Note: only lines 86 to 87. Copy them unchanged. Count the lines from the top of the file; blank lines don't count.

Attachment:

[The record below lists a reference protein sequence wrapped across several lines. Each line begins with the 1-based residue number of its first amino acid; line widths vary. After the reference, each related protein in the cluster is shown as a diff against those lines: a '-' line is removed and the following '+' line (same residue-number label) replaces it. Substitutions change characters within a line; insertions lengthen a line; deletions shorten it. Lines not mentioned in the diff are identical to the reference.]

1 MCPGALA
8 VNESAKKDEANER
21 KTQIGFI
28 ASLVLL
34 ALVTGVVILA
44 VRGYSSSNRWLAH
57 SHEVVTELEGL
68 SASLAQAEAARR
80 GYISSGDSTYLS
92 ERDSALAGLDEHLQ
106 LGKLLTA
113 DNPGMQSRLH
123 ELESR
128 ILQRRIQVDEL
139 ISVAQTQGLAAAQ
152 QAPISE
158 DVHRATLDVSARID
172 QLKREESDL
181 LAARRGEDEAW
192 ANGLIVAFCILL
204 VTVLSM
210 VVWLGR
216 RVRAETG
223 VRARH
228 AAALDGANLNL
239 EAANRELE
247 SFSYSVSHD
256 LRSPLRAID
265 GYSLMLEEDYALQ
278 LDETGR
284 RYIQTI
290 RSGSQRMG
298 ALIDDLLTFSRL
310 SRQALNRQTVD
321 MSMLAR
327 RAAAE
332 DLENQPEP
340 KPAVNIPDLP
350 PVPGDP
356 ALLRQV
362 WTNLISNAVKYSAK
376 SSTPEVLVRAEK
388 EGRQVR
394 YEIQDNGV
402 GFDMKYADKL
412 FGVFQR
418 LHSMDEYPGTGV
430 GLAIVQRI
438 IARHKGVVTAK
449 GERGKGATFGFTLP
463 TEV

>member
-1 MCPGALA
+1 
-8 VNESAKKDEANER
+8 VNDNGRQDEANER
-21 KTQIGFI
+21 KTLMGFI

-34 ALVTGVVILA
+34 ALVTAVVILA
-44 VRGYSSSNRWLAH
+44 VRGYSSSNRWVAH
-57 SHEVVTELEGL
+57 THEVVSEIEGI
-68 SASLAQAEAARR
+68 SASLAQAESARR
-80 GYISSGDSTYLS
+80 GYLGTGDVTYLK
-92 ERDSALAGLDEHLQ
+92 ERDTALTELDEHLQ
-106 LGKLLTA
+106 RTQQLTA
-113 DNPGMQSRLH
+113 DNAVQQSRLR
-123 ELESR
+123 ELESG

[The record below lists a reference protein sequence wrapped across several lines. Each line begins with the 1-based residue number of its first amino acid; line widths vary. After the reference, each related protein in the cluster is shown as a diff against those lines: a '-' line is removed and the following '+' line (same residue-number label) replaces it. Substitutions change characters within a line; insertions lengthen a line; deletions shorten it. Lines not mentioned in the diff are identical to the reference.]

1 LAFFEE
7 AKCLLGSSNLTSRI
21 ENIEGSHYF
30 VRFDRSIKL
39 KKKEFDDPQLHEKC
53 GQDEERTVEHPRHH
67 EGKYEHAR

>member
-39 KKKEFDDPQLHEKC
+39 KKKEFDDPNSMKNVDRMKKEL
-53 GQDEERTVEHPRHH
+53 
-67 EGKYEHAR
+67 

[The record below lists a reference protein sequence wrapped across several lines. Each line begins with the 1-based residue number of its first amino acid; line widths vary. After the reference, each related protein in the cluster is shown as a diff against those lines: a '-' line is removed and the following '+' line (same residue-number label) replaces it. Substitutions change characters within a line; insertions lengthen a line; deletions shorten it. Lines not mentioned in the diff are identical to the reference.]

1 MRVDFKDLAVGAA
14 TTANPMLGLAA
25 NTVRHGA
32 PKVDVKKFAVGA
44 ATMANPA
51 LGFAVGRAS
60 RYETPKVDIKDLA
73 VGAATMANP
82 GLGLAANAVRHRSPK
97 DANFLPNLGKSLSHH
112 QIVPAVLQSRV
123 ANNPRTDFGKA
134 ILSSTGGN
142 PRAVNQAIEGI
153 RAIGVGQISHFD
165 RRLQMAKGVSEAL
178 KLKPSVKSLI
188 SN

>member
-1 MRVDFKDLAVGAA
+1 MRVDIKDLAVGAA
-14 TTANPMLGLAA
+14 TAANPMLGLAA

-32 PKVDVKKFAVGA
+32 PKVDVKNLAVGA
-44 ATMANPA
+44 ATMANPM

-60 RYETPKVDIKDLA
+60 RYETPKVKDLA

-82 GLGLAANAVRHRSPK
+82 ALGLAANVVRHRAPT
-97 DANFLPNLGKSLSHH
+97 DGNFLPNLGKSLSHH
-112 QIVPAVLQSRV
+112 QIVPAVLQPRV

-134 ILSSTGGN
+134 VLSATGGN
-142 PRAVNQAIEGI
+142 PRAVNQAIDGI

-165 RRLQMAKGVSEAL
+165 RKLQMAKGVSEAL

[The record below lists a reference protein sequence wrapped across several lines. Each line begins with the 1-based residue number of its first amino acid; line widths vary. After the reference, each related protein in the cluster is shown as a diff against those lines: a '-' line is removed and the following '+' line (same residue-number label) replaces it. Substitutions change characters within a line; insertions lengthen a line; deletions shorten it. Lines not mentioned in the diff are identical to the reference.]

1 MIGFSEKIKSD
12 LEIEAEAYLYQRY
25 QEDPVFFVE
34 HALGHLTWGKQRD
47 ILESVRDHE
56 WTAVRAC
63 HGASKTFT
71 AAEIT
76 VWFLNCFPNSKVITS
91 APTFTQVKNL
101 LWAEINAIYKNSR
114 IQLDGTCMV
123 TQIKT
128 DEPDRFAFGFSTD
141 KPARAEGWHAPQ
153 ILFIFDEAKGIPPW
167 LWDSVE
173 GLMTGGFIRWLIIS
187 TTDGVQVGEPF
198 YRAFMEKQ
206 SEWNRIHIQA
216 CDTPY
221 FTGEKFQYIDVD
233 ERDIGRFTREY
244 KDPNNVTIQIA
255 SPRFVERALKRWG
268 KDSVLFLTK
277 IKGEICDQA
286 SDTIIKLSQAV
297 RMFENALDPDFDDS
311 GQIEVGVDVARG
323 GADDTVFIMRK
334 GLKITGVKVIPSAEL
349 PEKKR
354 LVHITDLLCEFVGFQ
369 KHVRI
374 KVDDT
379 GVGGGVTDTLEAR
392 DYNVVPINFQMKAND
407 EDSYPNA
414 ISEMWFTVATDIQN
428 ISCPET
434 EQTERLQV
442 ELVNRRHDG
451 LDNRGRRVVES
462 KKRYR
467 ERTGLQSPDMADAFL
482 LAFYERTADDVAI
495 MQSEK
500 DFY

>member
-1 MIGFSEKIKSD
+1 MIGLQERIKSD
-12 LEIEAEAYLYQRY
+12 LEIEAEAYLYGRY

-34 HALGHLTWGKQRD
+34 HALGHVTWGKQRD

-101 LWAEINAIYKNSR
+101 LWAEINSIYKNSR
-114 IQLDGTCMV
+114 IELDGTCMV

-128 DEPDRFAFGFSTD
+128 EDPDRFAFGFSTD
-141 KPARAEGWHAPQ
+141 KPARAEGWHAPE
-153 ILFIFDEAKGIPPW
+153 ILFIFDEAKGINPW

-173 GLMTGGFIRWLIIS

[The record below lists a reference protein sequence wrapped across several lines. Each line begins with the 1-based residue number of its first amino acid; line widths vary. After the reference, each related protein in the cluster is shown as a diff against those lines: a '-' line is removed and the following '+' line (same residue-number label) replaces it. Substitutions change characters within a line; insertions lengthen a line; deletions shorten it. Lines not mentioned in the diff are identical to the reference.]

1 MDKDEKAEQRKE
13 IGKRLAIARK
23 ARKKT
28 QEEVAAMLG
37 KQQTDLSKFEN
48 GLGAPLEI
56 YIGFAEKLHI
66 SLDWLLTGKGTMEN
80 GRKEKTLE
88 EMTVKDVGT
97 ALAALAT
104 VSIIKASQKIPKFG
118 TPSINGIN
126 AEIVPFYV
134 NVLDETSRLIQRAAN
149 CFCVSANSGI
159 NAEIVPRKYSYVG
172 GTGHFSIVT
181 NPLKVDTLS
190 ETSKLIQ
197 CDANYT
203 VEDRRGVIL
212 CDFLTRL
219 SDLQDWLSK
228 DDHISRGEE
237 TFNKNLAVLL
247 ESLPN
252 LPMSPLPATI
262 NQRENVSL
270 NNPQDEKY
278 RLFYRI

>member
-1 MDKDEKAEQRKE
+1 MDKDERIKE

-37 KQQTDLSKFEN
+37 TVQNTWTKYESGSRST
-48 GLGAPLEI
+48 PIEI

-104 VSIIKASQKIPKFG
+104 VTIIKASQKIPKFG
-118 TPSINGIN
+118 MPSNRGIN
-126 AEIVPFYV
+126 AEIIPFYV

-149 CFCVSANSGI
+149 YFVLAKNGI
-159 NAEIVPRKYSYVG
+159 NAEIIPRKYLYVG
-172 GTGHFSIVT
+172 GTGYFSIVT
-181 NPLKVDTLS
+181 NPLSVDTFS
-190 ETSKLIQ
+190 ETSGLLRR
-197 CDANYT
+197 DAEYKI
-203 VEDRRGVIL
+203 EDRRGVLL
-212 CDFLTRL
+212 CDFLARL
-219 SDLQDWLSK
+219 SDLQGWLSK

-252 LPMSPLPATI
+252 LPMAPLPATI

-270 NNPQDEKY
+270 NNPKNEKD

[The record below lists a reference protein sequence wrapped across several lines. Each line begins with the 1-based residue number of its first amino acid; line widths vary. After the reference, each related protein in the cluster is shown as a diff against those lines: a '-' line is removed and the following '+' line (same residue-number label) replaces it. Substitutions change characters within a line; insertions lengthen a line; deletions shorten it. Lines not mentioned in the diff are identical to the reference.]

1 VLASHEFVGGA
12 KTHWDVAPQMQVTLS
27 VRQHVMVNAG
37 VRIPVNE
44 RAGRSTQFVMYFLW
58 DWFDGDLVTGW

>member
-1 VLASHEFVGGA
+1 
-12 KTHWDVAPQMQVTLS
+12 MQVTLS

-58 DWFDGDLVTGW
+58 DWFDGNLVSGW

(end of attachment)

>member
-39 KKKEFDDPQLHEKC